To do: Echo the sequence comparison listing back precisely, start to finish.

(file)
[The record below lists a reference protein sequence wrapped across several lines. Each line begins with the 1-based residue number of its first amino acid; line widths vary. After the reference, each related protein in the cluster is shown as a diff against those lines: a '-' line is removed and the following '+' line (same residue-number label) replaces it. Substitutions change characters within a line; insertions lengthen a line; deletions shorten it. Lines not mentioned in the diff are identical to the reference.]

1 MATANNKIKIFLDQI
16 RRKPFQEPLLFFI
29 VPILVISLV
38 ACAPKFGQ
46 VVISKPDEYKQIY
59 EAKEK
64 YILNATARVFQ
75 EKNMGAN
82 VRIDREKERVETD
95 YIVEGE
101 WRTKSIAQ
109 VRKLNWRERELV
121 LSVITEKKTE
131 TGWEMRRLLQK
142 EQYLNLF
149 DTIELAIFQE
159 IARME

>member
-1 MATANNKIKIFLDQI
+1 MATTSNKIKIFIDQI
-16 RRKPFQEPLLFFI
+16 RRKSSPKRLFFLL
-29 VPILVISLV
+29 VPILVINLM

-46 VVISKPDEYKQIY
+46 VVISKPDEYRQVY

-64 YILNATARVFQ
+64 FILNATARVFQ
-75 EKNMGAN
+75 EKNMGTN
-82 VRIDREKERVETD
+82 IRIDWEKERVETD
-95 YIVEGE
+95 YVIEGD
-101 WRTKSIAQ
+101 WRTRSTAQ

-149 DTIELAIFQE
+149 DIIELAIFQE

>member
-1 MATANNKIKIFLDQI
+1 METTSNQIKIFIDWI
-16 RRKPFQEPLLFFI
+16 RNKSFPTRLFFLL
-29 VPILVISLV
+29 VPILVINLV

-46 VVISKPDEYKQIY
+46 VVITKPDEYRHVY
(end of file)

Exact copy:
[The record below lists a reference protein sequence wrapped across several lines. Each line begins with the 1-based residue number of its first amino acid; line widths vary. After the reference, each related protein in the cluster is shown as a diff against those lines: a '-' line is removed and the following '+' line (same residue-number label) replaces it. Substitutions change characters within a line; insertions lengthen a line; deletions shorten it. Lines not mentioned in the diff are identical to the reference.]

1 MATANNKIKIFLDQI
16 RRKPFQEPLLFFI
29 VPILVISLV
38 ACAPKFGQ
46 VVISKPDEYKQIY
59 EAKEK
64 YILNATARVFQ
75 EKNMGAN
82 VRIDREKERVETD
95 YIVEGE
101 WRTKSIAQ
109 VRKLNWRERELV
121 LSVITEKKTE
131 TGWEMRRLLQK
142 EQYLNLF
149 DTIELAIFQE
159 IARME

>member
-1 MATANNKIKIFLDQI
+1 MATTSNKIKIFIDQI
-16 RRKPFQEPLLFFI
+16 RRKSSPKRLFFLL
-29 VPILVISLV
+29 VPILVINLM

-46 VVISKPDEYKQIY
+46 VVISKPDEYRQVY

-64 YILNATARVFQ
+64 FILNATARVFQ
-75 EKNMGAN
+75 EKNMGTN
-82 VRIDREKERVETD
+82 IRIDWEKERVETD
-95 YIVEGE
+95 YVIEGD
-101 WRTKSIAQ
+101 WRTRSTAQ

-149 DTIELAIFQE
+149 DIIELAIFQE

>member
-1 MATANNKIKIFLDQI
+1 METTSNQIKIFIDWI
-16 RRKPFQEPLLFFI
+16 RNKSFPTRLFFLL
-29 VPILVISLV
+29 VPILVINLV

-46 VVISKPDEYKQIY
+46 VVITKPDEYRHVY